Don’t Be Afraid to Ask the Hard Questions Right Now

People of faith are not the people who are always fine.

People of faith are not the ones who only experience happiness, peace, and calm in the midst of great trials.

People of faith are the ones with so much trust in God, they aren’t afraid to ask Him their hardest questions when trials press in and threaten to destroy them.

People of faith are wrestlers, refusing to let God go until they are sure He hears them, stands with them, assures them of the truth.

We know this because He recorded in Scripture the moments that great men and women of faith “lost it.”

The prophet Habakkuk: “God, how long do I have to cry out for help before you listen? How many times do I have to yell, ‘Help! Murder! Police!’ before you come to the rescue? Why do you force me to look at evil, stare trouble in the face day after day? Anarchy and violence break out, quarrels and fights all over the place. Law and order fall to pieces. Justice is a joke. The wicked have the righteous hamstrung and stand justice on its head.” Habakkuk 1:1-4 The Message

Moses: “Moses said to God, “Why are you treating me this way? What did I ever do to you to deserve this? Did I conceive them? Was I their mother? So why dump the responsibility of this people on me? Why tell me to carry them around like a nursing mother, carry them all the way to the land you promised to their ancestors? Where am I supposed to get meat for all these people who are whining to me, ‘Give us meat; we want meat.’ I can’t do this by myself—it’s too much, all these people. If this is how you intend to treat me, do me a favor and kill me. I’ve seen enough; I’ve had enough. Let me out of here.” Numbers 11:11-15 The Message

Jeremiah: “Why, oh why, did I ever leave that womb? Life’s been nothing but trouble and tears, and what’s coming is more of the same.” Jeremiah 20:18 The Message

Elijah: “When Elijah saw how things were, he ran for dear life to Beersheba, far in the south of Judah. He left his young servant there and then went on into the desert another day’s journey. He came to a lone broom bush and collapsed in its shade, wanting in the worst way to be done with it all—to just die: “Enough of this, God! Take my life—I’m ready to join my ancestors in the grave!” Exhausted, he fell asleep under the lone broom bush.” 1 Kings 19:3-5 The Message

During this global pandemic, we want to be voices of faith, courage, hope, and vision when we interact with others and this is right and good.

But there are other moments, aren’t there? It’s okay, I have them too. We all do.

Darker moments when we are overwhelmed, fearful, angry, lonely, despairing, or worse. Moments when we ache for our loved ones. Hours when we wonder if God even hears our prayers. Times when we think we don’t want to face whatever comes next or can’t imagine we’ll have the strength to bear it – loss of loved ones, financial ruin, global outrage, starting over. Long moments when we start to doubt.

It’s okay. This doesn’t make us faithless people – it makes us humans facing historically frightening times.

When the preacher, Dietrich Bonhoeffer, was imprisoned by the Nazi’s, he struggled and captured his struggle in the poem, “Who Am I.”  Times of worldwide crisis drive us to ask the greater questions.

Don’t be afraid to ask them. Fear of asking these questions smothers the life from our prayers. It puts a chokehold on our relationship with God. It paralyzes our souls.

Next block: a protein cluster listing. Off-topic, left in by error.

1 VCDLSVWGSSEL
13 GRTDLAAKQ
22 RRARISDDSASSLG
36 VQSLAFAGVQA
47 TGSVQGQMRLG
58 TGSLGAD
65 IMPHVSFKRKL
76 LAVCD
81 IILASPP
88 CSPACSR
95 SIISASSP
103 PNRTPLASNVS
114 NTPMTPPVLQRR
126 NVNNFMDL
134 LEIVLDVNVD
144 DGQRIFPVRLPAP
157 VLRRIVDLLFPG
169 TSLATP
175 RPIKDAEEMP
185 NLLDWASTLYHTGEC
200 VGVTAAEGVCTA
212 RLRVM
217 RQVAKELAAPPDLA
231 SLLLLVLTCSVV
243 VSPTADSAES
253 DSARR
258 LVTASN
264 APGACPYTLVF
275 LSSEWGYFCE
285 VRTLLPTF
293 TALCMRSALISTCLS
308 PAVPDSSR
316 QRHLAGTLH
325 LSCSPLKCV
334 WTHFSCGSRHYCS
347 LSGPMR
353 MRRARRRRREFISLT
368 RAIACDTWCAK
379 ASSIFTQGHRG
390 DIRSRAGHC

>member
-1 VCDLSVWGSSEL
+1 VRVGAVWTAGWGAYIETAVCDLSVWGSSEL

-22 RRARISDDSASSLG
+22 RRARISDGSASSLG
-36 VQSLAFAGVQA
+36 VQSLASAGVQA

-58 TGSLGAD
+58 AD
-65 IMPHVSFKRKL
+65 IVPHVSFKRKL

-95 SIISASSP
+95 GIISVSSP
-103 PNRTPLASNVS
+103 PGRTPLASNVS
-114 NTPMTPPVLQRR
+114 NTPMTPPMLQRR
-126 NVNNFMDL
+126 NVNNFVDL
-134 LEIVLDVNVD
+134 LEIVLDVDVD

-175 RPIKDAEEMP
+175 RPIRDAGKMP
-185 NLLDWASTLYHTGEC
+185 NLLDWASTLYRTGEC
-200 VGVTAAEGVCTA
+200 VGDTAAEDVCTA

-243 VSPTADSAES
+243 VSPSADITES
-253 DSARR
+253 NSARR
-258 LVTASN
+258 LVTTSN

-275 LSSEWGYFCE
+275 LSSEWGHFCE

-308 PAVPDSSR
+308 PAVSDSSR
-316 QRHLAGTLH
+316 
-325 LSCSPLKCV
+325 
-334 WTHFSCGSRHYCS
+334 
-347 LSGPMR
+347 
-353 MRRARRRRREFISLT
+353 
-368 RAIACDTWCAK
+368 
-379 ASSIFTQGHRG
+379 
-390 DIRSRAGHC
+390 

God welcomes us to Him with everything we bring – anger, fear, doubt, and panic along with praise, faith, love, and trust. He embraces us wholly in the name of Jesus.

If we don’t bring Him our great questions, they will knock our legs out from under our faith. Bringing our questions into His light reduces them from the fearful size they mimic in the dark. The shadows of our questions, looming over us, are worse than the truth we find when we cry them out to God in the night.

All people of great faith have stories to tell of falling on their faces before God awash in questions that threatened to rip apart their souls. They rose from those moments – usually not with all the answers – but with God.

There are great answers. Our faith is a reasonable faith. Great thinkers and men and women of intellect enrich our faith with their understanding. Wisdom cries out in the streets and can be found in a relationship with Jesus. People of faith ask questions all the time.

Questions drive us to the feet of God and when we follow them to Him, we find that we didn’t just need answers, we also needed Him. And He is there. And we are settled. And our faith is fortified. And we can move forward into another day.

Asking God your biggest questions is an act of faith – don’t be afraid of the answers, because they are found in Him.

There are reliable supports for these questions – if you know of others, please leave them in the comments but here are a few:

Difficult questions – Thoughtful Answers 

Gospel in Life

Jews for Jesus


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1 Comment

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  1. Deb Kreyssig says:

    While serving in Haiti I learned sometimes God doesn’t answer our questions right away but says, “My grace is sufficient.” In these moment we learn to take His hand and trust Him. We my go through this process of crying out and taking hold of Him minute by minute until we can rest in His promises. He will give us His strength to endure as we walk by faith. It’s not an easy season of life, sometimes it’s downright painful, but it’s well worth it in the end as we learn to trust in Him and Him alone for everything. He takes our struggles and exchanges them for His perfect peace.